For some, breastfeeding can be both an easy choice and a smooth experience. For others, however, there can be many challenges. After surviving hyperemesis gravidarum (HG) and other related complications of pregnancy, many women may find themselves struggling with breastfeeding after HG.
Well-meaning others may voice doubts about her ability to meet the demands of her young infant after suffering from HG. The use of medications may cause safety concerns around lactation. Feelings of defeat and disconnection from their body, and even your baby, can be common yet painful reactions to having faced a pregnancy, birth, or early breastfeeding experience that went much differently than what you always envisioned. All of these reasons, and countless others, can make breastfeeding the last thing on a mother’s mind, even if she had previously intended to breastfeed.
It is important to remember that these things must not be what defines you as a mother. Every mother loves and wants what is best for her baby and herself. What you decide is up to you. The best way for you to make an informed decision is by to access to accurate information and supportive care.
No matter the circumstances, it is absolutely normal for a mother to feel overwhelmed with guilt or a sense of failure. Now more than ever, it’s important to have a skilled network ready to step in to support you as early as possible to issues before they arise.
Support for breastfeeding after HG
Here are a few tips on resources to be sure you have contacts for before the birth takes place:
Whether your baby is not latching well, not getting enough milk, hurting you when latching, or you’re not sure if it’s going right, it’s never too early to check in with an experienced lactation specialist. You can make sure things are going right or learn about adjustments you need to make to prevent common issues. Ask your hospital or insurance for a lactation educator, counselor, or internationally board-certified lactation consultant (IBCLC) for help early and often. Free support is available with local WIC peer counselors or volunteer breastfeeding support organizations like La Leche League.
Follow up closely with your provider to monitor your postpartum recovery. If you are feeling unwell or unsure, do not wait until your postpartum visit. You know your body best, so advocate for yourself and seek an appointment as early as possible for any concerns. You may also request to have your blood tested to check your vitamin (more on that below) and hormone levels if you’re concerned about the quality and quantity of your milk.
Nutritionist or registered dietician
Generally, lactating mothers are able to produce enough milk for their infants as long as they are getting sufficient food and water. After surviving HG, however, it is a good idea to work with someone who can help you monitor your body’s nutritional status as you recover and produce milk for your baby. Your hydration status, calorie intake, and levels of vitamins, A, D, B1, B12, and K, and omega 3 fatty acids.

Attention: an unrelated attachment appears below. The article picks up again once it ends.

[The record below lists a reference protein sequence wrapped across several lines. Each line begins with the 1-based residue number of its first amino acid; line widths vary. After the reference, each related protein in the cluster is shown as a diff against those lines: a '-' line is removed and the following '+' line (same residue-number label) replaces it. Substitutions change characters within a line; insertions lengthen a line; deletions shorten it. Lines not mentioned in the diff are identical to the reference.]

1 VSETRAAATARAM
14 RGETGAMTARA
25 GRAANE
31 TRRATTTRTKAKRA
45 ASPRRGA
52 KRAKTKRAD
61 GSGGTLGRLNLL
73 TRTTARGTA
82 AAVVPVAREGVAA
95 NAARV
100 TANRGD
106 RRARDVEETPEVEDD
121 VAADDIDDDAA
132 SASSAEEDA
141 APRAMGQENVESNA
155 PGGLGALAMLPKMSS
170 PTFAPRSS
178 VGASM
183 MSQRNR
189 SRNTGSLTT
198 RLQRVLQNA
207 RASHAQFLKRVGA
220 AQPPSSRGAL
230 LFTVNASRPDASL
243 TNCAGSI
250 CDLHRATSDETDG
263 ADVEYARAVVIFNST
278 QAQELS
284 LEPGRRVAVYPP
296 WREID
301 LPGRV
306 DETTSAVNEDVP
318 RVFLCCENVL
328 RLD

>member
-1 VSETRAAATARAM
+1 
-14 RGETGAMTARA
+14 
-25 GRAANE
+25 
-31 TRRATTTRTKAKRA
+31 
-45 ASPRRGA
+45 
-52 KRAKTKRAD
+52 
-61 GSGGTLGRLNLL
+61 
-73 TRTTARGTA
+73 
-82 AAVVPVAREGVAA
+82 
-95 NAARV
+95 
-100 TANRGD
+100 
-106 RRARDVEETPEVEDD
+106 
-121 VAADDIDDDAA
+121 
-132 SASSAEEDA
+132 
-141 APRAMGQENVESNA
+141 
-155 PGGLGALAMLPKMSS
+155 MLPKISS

Like-minded support groups
Social connections with other mothers with similar goals and/or experiences can be a wonderful source of motivation, support, and inspiration. Information about support groups can be found at your medical office, on social media, and with friends and family. Make sure it’s a group you feel comfortable with.
Medication safety sites
More often than not, the majority of medications can be safely taken while breastfeeding. However, professionals may feel it’s safest for you not to breastfeed while on medication. This is when you can be empowered by the resources available to base your decision on facts established by research. Lactmed and Infant Risk Center are updated with the latest research on the safety of medications while breastfeeding. You can ask your healthcare provider to check before prescribing a medication or if you have concerns about any effects your medications may have on your baby.
Pregnancy and postpartum mental health support
When so much of everyone’s preoccupations are focused on your body’s health and the well-being of your infant, little attention gets paid to your emotional wellness as you process all that you have gone through and the momentous transition to becoming a mother. People often underestimate the profound impact that your mental state will have on your recovery, your confidence in your ability to take care of your baby, and even the sense of comfort your baby can feel. If you are not feeling like yourself, talking to a perinatal therapist can help. If you are unsure where to find help, talk to an expert for free at Postpartum Support International (800-944-4773). The National Maternal Mental Health Hotline is another resource where you can process your feelings with a caring expert (833-852-6262).
Learn more about breastfeeding after HG here.